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Parkland Community History - Keephills

Contributed for use in Alberta Digital Archives by Darlene Homme 

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Keephills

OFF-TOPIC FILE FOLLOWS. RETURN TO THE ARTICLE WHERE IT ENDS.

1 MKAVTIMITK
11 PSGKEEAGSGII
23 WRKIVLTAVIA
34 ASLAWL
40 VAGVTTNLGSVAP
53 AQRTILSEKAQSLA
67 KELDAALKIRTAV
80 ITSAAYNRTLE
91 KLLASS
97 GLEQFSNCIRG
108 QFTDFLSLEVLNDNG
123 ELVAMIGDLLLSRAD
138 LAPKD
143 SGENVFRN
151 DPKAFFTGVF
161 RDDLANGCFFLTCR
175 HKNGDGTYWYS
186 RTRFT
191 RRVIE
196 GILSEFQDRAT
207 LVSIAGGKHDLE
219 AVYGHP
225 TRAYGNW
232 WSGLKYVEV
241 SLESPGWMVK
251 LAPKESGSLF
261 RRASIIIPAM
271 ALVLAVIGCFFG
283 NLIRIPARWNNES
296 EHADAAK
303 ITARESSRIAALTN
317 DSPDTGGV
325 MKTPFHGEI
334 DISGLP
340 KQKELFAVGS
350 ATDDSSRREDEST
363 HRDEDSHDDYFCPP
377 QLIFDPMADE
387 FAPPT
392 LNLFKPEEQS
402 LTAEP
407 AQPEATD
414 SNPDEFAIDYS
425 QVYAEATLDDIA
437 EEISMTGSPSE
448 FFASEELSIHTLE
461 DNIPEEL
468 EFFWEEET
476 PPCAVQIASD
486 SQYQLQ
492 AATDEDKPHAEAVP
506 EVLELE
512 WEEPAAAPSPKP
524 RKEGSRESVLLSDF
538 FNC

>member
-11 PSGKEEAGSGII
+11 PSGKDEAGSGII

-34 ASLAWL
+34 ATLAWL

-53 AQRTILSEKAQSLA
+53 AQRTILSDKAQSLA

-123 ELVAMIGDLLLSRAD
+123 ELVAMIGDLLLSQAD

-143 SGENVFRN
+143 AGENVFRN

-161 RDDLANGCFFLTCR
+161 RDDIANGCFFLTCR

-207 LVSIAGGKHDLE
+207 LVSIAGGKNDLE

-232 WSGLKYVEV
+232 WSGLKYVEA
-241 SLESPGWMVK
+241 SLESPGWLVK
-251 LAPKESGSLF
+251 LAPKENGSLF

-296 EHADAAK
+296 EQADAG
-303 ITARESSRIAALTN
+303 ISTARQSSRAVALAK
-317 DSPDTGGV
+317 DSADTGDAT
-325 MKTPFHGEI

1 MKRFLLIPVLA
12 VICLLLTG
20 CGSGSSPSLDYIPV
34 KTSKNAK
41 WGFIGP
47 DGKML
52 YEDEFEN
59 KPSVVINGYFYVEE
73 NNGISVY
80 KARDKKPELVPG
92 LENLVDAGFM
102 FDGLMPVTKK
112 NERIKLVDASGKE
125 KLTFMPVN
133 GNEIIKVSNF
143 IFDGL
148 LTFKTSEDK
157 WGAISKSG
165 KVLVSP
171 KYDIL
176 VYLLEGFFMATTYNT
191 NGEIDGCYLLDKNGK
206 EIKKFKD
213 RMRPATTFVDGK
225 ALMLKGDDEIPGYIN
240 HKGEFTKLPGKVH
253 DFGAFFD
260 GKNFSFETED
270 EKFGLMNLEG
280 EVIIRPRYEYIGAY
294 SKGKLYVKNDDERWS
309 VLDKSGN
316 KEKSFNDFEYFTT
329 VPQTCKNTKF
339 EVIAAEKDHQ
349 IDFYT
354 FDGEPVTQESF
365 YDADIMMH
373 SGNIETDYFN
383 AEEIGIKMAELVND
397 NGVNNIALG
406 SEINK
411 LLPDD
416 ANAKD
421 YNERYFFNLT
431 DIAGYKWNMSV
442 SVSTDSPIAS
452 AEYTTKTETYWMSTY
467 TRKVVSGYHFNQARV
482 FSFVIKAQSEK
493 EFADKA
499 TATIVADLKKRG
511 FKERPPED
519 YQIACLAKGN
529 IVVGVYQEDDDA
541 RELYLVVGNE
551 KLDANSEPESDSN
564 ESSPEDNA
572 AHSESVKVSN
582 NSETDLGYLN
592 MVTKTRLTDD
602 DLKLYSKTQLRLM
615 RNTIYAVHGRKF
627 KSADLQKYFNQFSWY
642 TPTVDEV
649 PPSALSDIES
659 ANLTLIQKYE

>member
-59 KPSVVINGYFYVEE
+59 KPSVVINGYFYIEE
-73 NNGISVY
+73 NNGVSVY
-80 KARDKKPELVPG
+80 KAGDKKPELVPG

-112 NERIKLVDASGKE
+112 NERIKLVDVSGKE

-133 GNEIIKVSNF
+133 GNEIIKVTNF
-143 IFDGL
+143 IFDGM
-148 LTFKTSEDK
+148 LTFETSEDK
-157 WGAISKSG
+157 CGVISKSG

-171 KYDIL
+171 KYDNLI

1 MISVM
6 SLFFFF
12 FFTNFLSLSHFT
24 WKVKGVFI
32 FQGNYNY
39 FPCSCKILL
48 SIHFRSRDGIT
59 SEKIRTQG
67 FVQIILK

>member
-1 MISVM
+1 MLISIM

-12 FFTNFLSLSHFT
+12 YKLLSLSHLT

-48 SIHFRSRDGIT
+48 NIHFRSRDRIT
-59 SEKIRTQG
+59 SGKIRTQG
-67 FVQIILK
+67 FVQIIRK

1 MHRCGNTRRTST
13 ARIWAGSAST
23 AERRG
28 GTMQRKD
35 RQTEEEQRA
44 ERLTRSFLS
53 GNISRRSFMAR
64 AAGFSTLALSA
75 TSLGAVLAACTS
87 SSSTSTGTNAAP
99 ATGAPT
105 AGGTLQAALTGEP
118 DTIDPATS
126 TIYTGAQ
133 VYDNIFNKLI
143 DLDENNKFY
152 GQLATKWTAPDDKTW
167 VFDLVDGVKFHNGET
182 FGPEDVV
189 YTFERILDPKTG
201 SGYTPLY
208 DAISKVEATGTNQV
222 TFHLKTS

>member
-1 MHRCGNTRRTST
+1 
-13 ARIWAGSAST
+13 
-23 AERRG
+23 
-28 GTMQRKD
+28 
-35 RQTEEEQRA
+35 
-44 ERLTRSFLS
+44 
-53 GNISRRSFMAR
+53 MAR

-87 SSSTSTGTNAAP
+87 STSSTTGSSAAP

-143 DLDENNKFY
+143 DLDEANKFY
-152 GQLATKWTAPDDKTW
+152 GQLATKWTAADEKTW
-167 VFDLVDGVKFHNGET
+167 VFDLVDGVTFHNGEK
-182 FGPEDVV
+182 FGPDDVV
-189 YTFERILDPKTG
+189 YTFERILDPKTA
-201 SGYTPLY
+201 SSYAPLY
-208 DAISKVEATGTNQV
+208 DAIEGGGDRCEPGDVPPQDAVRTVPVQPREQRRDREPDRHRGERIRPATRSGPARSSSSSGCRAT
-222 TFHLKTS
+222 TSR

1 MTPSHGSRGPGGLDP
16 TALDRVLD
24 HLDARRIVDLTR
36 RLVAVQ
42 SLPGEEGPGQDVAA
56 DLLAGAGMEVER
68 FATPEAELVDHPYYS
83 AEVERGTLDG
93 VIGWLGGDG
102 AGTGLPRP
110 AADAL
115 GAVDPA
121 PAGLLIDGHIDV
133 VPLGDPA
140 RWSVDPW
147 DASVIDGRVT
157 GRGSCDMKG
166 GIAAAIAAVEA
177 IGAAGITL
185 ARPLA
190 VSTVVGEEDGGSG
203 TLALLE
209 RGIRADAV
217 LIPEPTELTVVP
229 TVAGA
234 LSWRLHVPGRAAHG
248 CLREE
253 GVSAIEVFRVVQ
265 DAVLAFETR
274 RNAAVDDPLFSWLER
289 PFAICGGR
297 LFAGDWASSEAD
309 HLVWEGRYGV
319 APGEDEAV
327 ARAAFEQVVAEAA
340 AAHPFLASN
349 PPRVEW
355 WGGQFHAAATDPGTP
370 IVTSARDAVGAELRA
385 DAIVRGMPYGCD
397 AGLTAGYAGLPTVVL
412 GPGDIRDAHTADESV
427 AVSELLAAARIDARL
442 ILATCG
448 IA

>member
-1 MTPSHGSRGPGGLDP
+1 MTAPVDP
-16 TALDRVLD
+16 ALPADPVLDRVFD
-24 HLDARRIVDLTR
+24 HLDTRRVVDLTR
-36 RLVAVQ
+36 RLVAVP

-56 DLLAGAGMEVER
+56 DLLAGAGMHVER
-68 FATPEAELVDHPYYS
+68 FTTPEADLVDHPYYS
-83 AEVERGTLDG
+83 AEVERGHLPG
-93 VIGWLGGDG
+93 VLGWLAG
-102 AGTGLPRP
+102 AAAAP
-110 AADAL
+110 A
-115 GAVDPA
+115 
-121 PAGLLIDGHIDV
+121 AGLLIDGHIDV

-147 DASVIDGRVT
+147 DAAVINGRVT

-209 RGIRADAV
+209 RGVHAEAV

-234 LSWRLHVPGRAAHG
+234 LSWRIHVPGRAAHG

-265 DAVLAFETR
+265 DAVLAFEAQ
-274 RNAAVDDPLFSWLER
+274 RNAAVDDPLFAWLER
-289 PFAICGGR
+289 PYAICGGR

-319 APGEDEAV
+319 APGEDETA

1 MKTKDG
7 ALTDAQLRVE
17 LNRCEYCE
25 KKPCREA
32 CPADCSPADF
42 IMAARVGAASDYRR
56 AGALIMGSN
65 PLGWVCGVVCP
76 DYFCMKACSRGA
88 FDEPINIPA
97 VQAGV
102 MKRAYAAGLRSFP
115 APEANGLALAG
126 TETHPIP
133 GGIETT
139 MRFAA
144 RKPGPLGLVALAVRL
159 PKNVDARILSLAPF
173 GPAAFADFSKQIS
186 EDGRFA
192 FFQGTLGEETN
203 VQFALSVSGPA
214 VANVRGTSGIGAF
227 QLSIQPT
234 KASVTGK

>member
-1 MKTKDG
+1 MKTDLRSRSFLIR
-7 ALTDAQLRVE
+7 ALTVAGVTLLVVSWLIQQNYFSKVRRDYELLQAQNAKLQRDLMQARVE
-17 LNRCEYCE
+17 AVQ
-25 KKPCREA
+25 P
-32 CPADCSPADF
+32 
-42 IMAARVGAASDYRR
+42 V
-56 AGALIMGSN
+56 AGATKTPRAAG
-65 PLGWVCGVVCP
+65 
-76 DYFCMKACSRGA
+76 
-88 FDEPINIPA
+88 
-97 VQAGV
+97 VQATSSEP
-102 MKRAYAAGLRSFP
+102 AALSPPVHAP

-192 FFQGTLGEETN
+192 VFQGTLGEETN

According to Indian legend the Keephills district was named when it was offered to the Indians as a reserve and the Chief told them 'Keep hills.' Around the turn of the century Mr. Harry Collins came to the area and opened a General Store, as soon as there were enough people (in 1909) a post office was added and Keephills was suggested as the name by Mr. Collins after a place of the same name in Buckinghamshire, England. In 1900 Mr. Charles Cropley was looking for timber when he came across the broad river flat south of a big bend in the North Saskatchewan River. He set up a sawmill here which employed a large number of men who later settled in the area. These included John Lenny, Hyram Aikins, Kaisers, Henkels, Woodmans, Draves', Strettons, Bennetts, Tinneys, Dahlgrens, Greenhoughs and Bill Ibsen. Since the farmers that worked for Mr. Cropley lived on one side of the river and his lumber business was on the other side, a ferry was of the utmost importance. Charles Cropley obtained permission to build a ferry on the condition that he accommodate the public.  The Fraser brothers had a logging camp in Keephills, the sawmill at the camp burned down in 1905 in a fire which spread through most of the Keephills and Rose Valley districts. With the timber gone the settlers were soon breaking the land and growing grain. In 1917 the Provincial Government assumed control of the ferry and at this time the post office was taken over by Mr. Alfred Bryant until he passed away in 1946.  In 1922 the Keephills Athletic Association was organized and sponsored events such as sports teams, dances and picnics. 


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